Shortly thereafter, the St. Maarten Chamber of Commerce and Industry publicly endorsed government's proposed turnover tax increase only as a temporary measure for one year.
The SHTA, on the other hand, condemned the move as a quick-fix method to balance the 2011 budget and suggested other ways to go about achieving a balanced budget.
Following the Chambers endorsement, the turnover tax was increased to 5%, with the understanding that it would not be a permanent measure.
This would give the ministry time to work on a new tax structure that was to be in place on January 1st 2012.
The SHTA was asked to make a presentation on its views for the new tax structure. This was done in March 2011, with promised follow up by members of the Working Group New Tax System.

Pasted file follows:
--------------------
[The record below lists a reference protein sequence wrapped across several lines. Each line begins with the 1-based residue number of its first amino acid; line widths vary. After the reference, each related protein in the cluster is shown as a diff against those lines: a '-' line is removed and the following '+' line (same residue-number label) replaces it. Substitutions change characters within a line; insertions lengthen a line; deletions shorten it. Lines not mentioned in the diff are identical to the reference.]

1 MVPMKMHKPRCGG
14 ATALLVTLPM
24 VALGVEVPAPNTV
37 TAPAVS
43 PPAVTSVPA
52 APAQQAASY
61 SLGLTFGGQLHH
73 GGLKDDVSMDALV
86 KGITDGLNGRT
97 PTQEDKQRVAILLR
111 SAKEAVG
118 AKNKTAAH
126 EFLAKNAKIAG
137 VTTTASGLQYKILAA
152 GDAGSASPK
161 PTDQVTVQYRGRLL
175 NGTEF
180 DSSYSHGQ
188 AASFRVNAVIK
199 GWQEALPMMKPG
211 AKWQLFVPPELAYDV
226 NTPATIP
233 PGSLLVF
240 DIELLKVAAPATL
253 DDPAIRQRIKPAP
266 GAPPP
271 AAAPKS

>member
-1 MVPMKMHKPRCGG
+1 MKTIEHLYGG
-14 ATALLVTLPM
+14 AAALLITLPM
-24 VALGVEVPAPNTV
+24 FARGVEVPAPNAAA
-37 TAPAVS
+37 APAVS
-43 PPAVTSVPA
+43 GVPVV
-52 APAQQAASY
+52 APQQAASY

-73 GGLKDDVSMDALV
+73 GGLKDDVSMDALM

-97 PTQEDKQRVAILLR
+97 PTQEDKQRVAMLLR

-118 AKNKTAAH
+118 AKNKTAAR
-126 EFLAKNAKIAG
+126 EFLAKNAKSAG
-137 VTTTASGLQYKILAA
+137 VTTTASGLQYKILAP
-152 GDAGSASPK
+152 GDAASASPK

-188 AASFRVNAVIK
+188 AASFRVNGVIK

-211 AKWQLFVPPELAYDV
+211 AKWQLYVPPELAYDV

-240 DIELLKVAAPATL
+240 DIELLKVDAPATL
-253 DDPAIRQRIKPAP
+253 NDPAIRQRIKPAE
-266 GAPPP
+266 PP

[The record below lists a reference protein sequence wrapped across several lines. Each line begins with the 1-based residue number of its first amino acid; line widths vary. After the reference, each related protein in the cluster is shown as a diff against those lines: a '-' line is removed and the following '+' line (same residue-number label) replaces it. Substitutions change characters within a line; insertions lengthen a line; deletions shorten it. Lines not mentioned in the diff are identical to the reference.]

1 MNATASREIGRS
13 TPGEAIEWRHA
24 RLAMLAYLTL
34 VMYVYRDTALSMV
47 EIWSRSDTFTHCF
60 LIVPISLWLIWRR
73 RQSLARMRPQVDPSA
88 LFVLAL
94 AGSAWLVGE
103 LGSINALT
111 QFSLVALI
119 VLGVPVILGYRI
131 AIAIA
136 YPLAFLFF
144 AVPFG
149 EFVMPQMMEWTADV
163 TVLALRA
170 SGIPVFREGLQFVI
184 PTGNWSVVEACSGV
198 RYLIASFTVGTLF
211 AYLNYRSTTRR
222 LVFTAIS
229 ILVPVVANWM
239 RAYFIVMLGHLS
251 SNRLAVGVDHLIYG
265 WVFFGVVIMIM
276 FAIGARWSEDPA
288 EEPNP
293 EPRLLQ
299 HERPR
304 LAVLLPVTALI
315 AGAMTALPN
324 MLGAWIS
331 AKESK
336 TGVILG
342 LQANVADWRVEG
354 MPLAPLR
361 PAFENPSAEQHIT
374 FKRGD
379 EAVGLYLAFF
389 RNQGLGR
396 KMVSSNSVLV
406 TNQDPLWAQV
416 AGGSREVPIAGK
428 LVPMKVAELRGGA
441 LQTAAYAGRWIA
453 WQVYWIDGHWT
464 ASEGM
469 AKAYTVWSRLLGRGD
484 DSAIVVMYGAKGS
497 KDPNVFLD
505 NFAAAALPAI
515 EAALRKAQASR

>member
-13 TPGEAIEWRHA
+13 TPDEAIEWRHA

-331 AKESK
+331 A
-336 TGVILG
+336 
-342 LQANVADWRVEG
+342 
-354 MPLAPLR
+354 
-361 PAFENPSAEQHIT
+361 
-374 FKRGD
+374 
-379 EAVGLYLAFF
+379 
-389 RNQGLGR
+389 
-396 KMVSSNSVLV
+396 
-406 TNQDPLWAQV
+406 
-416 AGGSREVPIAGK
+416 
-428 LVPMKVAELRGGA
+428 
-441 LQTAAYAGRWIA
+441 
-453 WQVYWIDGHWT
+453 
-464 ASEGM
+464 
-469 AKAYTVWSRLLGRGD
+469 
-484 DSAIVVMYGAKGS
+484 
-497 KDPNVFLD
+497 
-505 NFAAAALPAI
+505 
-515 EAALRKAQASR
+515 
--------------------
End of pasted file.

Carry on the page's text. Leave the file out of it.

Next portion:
To date, after repeated requests, SHTA has not received any update on the progress of the new tax structure.
Recently, Minister Shigemoto announced that the 2012 budget will not be presented by the December 15th deadline but in the latter part of Jan 2012 or by March 1st 2012 at the latest; until such time the 2011 budget will be in use.
In our opinion, this leaves the private sector -and in fact the entire population- with many unanswered questions: Is the TOT going back to 3% or finally being reduced to zero as it was a temporary measure to begin with? Is it going to stay at 5% or can we expect yet another increase? As SHTA has stated numerous times in the past, not knowing what the new fiscal policy will entail, will cause more damage to the economy, investors sit on the fence and wait, business do not give raises or extend contracts, nor can they forecast their own budgets adequately.
SHTA is requesting clarification and an update on the new tax structure. It is crucial that the fiscal plans, which turnover tax is a part of, be finalized and disclosed to the population.